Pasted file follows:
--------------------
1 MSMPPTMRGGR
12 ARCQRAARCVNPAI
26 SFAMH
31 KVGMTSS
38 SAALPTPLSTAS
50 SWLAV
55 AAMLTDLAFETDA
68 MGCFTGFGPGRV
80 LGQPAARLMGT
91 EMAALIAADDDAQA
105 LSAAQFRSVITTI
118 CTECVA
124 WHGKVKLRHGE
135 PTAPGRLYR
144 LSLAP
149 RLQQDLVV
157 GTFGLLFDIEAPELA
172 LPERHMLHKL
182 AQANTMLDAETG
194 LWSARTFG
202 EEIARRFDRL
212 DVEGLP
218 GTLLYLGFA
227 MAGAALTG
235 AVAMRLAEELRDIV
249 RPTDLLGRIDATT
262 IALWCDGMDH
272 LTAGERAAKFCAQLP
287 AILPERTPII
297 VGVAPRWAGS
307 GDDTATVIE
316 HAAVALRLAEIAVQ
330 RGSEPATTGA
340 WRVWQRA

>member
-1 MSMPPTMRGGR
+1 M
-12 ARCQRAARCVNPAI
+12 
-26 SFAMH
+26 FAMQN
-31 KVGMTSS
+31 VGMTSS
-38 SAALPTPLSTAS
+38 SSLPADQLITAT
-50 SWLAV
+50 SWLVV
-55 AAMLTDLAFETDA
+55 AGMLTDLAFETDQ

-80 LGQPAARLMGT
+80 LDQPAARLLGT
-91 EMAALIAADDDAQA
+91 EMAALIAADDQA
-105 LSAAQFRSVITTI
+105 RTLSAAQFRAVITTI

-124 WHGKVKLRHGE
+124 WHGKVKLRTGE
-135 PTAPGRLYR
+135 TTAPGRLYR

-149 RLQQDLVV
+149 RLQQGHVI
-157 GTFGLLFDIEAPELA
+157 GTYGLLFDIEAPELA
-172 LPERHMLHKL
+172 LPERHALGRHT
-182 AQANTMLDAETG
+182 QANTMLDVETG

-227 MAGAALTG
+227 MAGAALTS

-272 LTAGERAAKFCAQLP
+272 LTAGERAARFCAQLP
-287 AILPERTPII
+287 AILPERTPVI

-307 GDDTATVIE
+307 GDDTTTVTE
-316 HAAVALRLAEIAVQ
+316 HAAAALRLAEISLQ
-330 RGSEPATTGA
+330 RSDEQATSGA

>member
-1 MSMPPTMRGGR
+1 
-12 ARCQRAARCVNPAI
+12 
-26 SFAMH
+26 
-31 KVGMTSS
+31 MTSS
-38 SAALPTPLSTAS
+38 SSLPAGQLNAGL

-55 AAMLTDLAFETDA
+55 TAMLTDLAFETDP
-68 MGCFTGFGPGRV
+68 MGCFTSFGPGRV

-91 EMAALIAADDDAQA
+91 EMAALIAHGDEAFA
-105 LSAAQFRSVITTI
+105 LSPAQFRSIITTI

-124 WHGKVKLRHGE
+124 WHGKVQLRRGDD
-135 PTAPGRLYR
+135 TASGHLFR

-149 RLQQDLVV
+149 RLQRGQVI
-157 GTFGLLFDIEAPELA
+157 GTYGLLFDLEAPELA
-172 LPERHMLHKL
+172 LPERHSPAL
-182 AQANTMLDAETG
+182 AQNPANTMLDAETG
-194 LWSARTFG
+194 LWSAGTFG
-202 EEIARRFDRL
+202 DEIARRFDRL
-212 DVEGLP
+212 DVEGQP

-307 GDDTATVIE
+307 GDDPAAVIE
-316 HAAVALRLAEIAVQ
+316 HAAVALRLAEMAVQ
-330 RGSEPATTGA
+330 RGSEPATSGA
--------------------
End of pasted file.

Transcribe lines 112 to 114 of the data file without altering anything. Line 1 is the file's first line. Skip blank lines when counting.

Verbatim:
+194 LWSAGTFG
-202 EEIARRFDRL
+202 DEIARRFDRL